COVID-19 disruption in sub-Saharan Africa will have significant health consequences

Boston, MA – At the onset of the COVID-19 pandemic, many African leaders implemented preventive measures such as lockdowns, travel bans, border closures and school closings. While these efforts may have helped slow the spread of the virus on the continent and continue to be important for its containment, they have inadvertently disrupted livelihoods and food systems and restricted access to essential nutrition services, health and education. A new series of studies by researchers at Harvard TH Chan School of Public Health and colleagues from the Africa Research, Implementation Science and Education (ARISE) network reveals that these disruptions can have serious consequences for nutrition and health and exacerbate existing inequalities – key areas policymakers must grapple with as the pandemic continues.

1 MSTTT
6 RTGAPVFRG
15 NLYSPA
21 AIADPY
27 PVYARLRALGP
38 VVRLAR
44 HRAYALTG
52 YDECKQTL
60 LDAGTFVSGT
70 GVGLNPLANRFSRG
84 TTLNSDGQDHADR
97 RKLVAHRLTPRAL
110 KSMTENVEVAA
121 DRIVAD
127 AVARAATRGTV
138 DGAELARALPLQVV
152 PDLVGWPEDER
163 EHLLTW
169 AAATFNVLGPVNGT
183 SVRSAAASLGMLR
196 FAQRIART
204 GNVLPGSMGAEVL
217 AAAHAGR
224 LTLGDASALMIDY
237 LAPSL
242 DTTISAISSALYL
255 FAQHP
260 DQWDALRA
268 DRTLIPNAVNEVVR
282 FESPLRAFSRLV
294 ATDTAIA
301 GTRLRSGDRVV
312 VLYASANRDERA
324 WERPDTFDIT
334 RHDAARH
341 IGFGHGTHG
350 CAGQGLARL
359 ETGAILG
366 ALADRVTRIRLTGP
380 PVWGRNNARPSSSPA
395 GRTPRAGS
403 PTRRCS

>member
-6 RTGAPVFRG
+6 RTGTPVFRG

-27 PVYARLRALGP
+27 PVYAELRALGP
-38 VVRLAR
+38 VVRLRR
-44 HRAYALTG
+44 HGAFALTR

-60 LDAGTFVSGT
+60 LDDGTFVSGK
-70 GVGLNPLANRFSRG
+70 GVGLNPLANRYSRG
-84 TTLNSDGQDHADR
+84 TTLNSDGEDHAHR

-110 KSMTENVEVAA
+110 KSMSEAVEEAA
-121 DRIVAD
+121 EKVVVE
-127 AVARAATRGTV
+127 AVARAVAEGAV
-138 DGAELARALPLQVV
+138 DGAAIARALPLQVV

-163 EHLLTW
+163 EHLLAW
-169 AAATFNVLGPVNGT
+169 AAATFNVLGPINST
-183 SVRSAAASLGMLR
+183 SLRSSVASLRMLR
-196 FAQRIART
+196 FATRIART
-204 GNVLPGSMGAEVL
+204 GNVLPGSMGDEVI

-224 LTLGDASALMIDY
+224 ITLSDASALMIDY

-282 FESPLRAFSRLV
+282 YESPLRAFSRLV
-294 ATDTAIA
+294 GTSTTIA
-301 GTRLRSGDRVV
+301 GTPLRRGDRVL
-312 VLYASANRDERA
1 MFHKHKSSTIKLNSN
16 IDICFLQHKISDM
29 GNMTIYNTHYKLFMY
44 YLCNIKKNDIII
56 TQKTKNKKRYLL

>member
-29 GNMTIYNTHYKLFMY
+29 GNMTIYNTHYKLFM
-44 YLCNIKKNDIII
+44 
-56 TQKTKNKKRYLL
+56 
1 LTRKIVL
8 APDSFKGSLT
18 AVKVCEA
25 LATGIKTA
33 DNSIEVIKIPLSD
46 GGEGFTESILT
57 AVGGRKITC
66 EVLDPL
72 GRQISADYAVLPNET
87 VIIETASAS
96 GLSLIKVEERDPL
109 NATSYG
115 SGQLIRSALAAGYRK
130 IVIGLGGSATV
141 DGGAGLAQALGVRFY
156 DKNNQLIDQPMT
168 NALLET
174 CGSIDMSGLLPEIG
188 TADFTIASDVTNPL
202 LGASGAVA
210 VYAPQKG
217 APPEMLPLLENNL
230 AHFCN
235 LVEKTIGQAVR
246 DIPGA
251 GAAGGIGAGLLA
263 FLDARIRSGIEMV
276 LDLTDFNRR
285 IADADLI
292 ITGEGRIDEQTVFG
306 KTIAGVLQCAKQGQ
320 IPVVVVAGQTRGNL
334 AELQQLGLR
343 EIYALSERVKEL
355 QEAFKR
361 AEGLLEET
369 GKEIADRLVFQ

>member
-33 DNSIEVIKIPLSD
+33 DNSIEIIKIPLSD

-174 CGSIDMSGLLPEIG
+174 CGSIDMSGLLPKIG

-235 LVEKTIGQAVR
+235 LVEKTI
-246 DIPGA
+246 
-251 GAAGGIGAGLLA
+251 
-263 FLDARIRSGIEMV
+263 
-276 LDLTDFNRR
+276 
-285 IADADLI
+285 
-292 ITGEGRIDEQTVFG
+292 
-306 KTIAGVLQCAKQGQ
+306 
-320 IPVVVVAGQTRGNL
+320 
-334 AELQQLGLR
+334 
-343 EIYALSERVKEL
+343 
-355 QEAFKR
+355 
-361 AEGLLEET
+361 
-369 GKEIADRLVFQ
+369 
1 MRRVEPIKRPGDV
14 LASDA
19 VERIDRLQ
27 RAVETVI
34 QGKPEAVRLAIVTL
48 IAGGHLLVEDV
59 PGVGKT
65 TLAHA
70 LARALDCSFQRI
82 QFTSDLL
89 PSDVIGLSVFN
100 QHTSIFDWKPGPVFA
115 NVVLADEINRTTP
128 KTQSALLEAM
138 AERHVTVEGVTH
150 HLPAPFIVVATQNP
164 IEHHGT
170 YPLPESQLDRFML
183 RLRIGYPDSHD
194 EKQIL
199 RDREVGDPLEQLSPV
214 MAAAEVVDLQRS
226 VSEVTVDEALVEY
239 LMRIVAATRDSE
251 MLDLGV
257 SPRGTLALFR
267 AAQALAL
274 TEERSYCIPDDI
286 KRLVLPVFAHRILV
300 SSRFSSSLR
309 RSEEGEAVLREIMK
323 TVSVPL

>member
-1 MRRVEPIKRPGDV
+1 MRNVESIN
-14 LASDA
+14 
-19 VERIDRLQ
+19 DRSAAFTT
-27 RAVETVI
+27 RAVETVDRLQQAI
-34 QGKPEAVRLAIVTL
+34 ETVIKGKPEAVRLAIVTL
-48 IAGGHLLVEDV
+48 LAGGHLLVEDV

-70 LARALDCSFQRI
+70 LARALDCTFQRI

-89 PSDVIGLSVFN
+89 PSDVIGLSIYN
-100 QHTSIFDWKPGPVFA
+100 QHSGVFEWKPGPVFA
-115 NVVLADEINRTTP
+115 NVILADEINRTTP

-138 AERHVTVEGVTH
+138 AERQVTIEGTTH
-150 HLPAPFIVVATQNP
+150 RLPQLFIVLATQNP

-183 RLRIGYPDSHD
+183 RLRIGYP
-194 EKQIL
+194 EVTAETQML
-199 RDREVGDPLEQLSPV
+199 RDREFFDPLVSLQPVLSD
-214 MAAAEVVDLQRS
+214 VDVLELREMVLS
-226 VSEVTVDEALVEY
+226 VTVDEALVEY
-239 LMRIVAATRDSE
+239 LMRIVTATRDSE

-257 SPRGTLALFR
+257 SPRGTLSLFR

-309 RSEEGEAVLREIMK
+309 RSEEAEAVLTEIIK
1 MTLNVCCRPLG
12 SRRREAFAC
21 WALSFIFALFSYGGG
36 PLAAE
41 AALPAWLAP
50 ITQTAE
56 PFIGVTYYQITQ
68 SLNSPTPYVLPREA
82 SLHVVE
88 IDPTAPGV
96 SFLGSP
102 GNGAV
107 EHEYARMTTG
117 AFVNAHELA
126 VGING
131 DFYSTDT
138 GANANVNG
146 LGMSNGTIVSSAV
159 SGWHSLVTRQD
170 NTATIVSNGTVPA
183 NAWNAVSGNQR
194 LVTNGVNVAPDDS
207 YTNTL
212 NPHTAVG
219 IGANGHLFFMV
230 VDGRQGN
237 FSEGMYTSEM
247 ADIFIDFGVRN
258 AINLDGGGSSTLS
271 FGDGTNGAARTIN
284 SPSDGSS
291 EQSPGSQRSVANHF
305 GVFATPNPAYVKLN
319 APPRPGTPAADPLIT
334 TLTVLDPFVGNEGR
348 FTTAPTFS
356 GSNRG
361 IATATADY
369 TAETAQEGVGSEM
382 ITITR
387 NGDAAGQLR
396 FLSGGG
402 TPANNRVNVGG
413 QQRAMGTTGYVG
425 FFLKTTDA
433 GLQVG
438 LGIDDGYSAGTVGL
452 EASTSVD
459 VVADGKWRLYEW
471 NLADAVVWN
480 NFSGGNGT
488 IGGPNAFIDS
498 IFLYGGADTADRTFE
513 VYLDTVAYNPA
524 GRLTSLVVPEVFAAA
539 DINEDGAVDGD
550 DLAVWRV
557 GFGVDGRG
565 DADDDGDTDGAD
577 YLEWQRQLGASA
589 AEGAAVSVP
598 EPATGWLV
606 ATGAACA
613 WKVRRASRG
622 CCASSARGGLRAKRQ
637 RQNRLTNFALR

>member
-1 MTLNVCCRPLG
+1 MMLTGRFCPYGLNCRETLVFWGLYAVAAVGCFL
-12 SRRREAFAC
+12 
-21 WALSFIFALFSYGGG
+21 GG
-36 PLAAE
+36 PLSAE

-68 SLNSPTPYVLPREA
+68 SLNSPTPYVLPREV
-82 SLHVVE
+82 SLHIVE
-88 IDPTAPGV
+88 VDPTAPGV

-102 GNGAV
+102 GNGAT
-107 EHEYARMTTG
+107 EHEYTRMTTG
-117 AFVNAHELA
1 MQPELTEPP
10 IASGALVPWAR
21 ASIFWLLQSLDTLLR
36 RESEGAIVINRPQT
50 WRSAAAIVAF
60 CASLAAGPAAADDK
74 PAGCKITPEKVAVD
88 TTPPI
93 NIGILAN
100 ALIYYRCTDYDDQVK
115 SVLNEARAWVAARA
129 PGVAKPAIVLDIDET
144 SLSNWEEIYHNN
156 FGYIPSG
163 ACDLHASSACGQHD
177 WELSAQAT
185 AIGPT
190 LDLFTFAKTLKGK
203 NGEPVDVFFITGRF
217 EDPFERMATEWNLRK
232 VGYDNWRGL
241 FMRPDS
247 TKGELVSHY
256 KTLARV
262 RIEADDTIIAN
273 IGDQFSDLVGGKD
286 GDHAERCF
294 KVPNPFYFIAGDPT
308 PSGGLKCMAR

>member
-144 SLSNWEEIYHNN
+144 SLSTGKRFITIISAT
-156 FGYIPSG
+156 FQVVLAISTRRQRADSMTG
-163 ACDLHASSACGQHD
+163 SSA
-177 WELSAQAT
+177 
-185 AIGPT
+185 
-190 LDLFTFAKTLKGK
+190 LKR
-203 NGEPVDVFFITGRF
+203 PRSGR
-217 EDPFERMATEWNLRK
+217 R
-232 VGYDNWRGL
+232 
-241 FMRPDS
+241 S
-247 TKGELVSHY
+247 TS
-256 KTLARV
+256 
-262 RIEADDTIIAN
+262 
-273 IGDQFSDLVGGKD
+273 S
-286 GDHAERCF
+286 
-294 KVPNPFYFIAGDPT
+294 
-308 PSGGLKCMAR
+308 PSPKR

All six studies will be published online in The American Journal of Tropical Medicine and Hygiene June 23, 2021.

Few studies have documented and quantified the direct and indirect health and socio-economic impacts of the pandemic in sub-Saharan Africa. As COVID-19 cases are on the rise in many African countries and access to vaccines lags, these new studies help fill knowledge gaps regarding the direct and indirect impacts of COVID-19 on various population groups in rural and urban areas, and in three countries in sub-Saharan Africa: Burkina Faso, Ethiopia and Nigeria. These sites were selected to take advantage of the partnerships and infrastructure of the ARISE network, which brings together 21 member institutions from nine countries in sub-Saharan Africa and researchers from the Harvard Chan School to advance training and research capacities in the region.